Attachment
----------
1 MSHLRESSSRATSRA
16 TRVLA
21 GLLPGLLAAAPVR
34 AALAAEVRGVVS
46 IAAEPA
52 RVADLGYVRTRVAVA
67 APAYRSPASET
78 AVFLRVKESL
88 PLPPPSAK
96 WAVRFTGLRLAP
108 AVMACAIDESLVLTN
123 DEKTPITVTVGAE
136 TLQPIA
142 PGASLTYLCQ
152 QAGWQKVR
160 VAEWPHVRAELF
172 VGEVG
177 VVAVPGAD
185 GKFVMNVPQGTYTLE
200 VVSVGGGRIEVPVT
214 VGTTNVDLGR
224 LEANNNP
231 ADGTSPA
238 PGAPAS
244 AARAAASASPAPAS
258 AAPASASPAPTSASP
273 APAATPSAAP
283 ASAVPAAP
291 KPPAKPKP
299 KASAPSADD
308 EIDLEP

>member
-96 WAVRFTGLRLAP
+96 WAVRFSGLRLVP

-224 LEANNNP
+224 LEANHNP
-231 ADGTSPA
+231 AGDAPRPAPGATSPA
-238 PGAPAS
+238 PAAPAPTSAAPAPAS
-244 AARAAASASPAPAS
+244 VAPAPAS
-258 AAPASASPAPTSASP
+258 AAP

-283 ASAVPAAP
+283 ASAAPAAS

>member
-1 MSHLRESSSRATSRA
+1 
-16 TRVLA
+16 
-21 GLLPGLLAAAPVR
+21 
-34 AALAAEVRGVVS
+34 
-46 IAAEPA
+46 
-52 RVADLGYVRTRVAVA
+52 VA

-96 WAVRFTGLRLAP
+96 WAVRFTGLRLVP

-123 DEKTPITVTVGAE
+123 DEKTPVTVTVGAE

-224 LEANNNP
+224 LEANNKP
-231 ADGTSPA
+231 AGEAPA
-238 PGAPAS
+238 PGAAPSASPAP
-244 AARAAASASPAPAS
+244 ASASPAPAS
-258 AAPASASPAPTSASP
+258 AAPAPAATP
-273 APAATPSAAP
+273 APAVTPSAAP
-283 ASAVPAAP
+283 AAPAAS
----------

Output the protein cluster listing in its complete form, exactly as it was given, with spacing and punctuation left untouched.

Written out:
1 MSHLRESSSRATSRA
16 TRVLA
21 GLLPGLLAAAPVR
34 AALAAEVRGVVS
46 IAAEPA
52 RVADLGYVRTRVAVA
67 APAYRSPASET
78 AVFLRVKESL
88 PLPPPSAK
96 WAVRFTGLRLAP
108 AVMACAIDESLVLTN
123 DEKTPITVTVGAE
136 TLQPIA
142 PGASLTYLCQ
152 QAGWQKVR
160 VAEWPHVRAELF
172 VGEVG
177 VVAVPGAD
185 GKFVMNVPQGTYTLE
200 VVSVGGGRIEVPVT
214 VGTTNVDLGR
224 LEANNNP
231 ADGTSPA
238 PGAPAS
244 AARAAASASPAPAS
258 AAPASASPAPTSASP
273 APAATPSAAP
283 ASAVPAAP
291 KPPAKPKP
299 KASAPSADD
308 EIDLEP

>member
-96 WAVRFTGLRLAP
+96 WAVRFSGLRLVP

-224 LEANNNP
+224 LEANHNP
-231 ADGTSPA
+231 AGDAPRPAPGATSPA
-238 PGAPAS
+238 PAAPAPTSAAPAPAS
-244 AARAAASASPAPAS
+244 VAPAPAS
-258 AAPASASPAPTSASP
+258 AAP

-283 ASAVPAAP
+283 ASAAPAAS

>member
-1 MSHLRESSSRATSRA
+1 
-16 TRVLA
+16 
-21 GLLPGLLAAAPVR
+21 
-34 AALAAEVRGVVS
+34 
-46 IAAEPA
+46 
-52 RVADLGYVRTRVAVA
+52 VA

-96 WAVRFTGLRLAP
+96 WAVRFTGLRLVP

-123 DEKTPITVTVGAE
+123 DEKTPVTVTVGAE

-224 LEANNNP
+224 LEANNKP
-231 ADGTSPA
+231 AGEAPA
-238 PGAPAS
+238 PGAAPSASPAP
-244 AARAAASASPAPAS
+244 ASASPAPAS
-258 AAPASASPAPTSASP
+258 AAPAPAATP
-273 APAATPSAAP
+273 APAVTPSAAP
-283 ASAVPAAP
+283 AAPAAS